Speaking at the summit hosted by France, the United Nations and the World Bank, Ursula von der Leyen set out how the Commission is working to preserve biodiversity: “This shows that turning over a new leaf for nature all comes down to local action and global ambition. This is why, with the European Green Deal, we are stepping up our own action and ambition - both locally and globally. And the new, greener Common Agricultural Policy will help us protect livelihoods and food security - while we protect our nature and our climate.” Finally, she reminded participants of Europe's “duty to ensure that our Single Market does not drive deforestation in local communities in other parts of the world.”
New study makes 'clear case' for technology-neutral policies
A new report highlights the “sizeable contribution” that nuclear-produced hydrogen, using electrolyzer technology, could have in the development of the hydrogen economy.
It goes on to caution though that the realisation of those benefits will depend on the adoption of technology-neutral policies which “do not discriminate against nuclear power.”
The authors say the study makes a clear case for technology-neutrality in policies designed to boost the clean hydrogen sector, which would acknowledge that both renewable energy and nuclear power are low-carbon sources of hydrogen production and should be treated equally.
The research, titled ‘On the Role of Nuclear Power in the Development of a European Hydrogen Economy’, was published by the New Nuclear Watch Institute (NNWI) today (16 December).
It concludes that using nuclear power to produce hydrogen has several advantages compared to using intermittent renewables.
It finds that per unit of installed electrolyser capacity, nuclear power can produce 5.45 and 2.23 times as much clean hydrogen as solar and wind power, respectively. The report highlights that the land area required to produce hydrogen using nuclear power is considerably lower than that required by renewable energy sources.
Using a hypothetical example it demonstrates that an offshore wind farm would require 1,400 times as much land area to produce as much hydrogen as a traditional GW-scale nuclear power plant.
Commenting on the study’s findings, Tim Yeo, Chairman of NNWI, said: “This report shows how using nuclear power rather than intermittent renewable energy to produce hydrogen allows electrolyser technology to operate at a far higher capacity factor and so provide a stronger stimulus to the development of a robust hydrogen economy. Choosing nuclear is a no brainer for any government wanting to ramp up hydrogen production quickly.”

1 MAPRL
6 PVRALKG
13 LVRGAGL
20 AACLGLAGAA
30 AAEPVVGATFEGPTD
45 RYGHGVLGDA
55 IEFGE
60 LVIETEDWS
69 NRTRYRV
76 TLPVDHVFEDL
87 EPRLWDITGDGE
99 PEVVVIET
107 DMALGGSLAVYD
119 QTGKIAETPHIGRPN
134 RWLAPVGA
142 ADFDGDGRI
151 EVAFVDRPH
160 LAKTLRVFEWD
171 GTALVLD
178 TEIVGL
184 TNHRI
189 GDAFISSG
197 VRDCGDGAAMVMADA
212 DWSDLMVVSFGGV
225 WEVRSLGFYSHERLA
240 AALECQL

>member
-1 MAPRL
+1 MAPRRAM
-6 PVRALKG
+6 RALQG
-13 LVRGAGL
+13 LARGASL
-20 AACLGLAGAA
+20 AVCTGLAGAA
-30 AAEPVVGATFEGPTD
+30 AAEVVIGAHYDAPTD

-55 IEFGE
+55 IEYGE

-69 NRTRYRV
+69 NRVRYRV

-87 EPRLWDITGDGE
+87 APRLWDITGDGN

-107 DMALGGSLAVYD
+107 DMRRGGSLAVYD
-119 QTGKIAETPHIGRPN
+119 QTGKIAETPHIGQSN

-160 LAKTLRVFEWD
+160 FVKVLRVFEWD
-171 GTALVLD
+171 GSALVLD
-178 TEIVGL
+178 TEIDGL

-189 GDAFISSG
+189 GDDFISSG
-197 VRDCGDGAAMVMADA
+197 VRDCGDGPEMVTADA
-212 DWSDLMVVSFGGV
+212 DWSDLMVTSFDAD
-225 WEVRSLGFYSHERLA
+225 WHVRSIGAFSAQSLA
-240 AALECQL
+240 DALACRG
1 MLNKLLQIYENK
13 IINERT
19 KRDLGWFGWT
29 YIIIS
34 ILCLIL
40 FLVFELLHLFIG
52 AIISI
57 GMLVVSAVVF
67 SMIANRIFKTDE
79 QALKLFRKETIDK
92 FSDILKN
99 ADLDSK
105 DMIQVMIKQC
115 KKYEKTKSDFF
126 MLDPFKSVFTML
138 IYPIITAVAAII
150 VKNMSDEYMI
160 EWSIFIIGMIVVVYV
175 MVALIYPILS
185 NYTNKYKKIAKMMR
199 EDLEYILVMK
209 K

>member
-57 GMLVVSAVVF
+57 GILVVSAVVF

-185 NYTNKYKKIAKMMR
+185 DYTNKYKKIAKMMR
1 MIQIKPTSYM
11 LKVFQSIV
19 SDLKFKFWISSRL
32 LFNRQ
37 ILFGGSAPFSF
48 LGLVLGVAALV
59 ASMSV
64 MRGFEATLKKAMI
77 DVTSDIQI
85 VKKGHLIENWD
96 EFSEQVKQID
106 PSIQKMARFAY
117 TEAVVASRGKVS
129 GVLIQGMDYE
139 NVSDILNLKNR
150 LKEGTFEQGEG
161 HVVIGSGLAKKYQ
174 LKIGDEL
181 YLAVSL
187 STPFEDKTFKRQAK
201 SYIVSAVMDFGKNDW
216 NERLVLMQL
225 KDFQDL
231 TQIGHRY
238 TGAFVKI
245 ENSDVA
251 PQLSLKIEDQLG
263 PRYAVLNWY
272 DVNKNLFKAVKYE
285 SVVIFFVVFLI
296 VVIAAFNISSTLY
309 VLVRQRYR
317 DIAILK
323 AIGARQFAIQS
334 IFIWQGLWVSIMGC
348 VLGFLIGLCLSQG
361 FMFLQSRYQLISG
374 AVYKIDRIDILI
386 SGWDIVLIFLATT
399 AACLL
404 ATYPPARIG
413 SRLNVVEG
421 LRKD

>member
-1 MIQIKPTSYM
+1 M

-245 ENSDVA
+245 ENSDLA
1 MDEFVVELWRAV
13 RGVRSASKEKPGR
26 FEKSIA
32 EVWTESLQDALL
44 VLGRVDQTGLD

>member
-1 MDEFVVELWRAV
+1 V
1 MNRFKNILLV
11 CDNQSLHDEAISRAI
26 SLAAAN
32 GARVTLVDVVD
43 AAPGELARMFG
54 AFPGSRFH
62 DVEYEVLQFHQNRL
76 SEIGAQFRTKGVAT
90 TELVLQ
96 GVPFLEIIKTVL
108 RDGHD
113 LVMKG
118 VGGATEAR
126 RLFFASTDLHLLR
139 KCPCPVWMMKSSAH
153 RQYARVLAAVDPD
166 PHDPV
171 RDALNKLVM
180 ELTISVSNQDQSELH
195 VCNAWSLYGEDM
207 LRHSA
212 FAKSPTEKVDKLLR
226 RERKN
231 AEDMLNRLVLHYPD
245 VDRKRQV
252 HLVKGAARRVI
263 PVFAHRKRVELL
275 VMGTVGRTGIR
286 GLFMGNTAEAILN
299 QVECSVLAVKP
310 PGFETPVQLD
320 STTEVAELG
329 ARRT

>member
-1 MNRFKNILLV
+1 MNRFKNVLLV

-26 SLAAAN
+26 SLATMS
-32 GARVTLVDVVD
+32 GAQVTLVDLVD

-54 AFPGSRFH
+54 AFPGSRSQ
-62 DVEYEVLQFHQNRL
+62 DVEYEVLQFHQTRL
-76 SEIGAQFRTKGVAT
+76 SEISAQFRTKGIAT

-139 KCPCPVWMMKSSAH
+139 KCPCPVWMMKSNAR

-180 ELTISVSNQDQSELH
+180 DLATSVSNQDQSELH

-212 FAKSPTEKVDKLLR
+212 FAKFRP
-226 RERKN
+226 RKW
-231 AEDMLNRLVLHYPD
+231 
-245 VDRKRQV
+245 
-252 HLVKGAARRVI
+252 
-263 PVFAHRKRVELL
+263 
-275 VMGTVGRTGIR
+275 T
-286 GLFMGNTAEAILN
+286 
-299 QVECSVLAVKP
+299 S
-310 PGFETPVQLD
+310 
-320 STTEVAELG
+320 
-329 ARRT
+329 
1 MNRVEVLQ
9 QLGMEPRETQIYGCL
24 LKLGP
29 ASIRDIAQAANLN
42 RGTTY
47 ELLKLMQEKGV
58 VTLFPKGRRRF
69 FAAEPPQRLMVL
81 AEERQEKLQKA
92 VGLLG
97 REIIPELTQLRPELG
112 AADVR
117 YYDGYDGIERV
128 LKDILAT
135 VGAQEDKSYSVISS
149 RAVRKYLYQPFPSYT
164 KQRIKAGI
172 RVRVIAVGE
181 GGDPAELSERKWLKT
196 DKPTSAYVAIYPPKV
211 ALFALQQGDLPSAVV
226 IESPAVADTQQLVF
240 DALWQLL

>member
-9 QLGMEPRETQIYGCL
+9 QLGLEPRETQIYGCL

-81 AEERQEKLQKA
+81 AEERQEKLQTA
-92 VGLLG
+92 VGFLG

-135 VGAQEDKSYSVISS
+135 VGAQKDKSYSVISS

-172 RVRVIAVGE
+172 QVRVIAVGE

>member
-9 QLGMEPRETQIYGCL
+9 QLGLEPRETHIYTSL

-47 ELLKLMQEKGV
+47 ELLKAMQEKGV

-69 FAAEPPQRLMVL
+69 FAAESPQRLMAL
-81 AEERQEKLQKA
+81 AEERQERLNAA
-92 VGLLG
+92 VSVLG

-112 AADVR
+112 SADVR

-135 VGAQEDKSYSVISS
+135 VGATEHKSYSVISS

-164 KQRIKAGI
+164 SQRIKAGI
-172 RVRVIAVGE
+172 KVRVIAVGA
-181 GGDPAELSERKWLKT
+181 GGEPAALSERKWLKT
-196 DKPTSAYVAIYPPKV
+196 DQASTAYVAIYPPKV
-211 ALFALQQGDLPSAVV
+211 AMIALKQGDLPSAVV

The new report also explores the possible future development of EU hydrogen policy, taking into consideration the European Commission’s ‘A Hydrogen Strategy for a Climate-Neutral Europe’ published in July 2020.
It states that the EU’s decision to set its long-term aim on purely ‘renewable hydrogen’ production, at the expense of other ‘low-carbon’ sources of production such as nuclear power, may also delay investment in the associated infrastructure required by a broad-based hydrogen economy.
Yeo adds: “Nuclear power could play a significant role in the near-term development of the hydrogen market.
“The report indicates that based on the global fall in nuclear production due to the COVID-19 pandemic, spare capacity in Europe could be harnessed to produce more than 286,000 tonnes of clean hydrogen at relatively low cost, which could cut CO2 emissions by 2.8 million tonnes a year, compared with the widely-used natural gas method”.
The report’s key conclusions say that:
Hydrogen can be a vital tool in the decarbonisation of energy systems, offering many sectors and subsectors a means by which to eliminate their emissions, if its own production can be comprehensively decarbonised;
The EU strategy favours renewable hydrogen as a long-term desired goal with limited commitment to other forms of low carbon hydrogen;
However, nuclear-produced hydrogen would bring multiple benefits to the development of the European hydrogen system, as acknowledged by the French national hydrogen strategy, which sees a clear and valuable role for nuclear-produced hydrogen;
The global pandemic provides an opportunity to use the spare capacity of nuclear power to produce hydrogen and accelerate the development of a European hydrogen economy.
NNWI is an industry supported think-tank, focused on the international development of nuclear energy as a means for governments to safeguard their long-term sustainable energy needs. It believes that nuclear is vital to achieving binding Paris Climate Agreement objectives and tackling the challenge of climate change.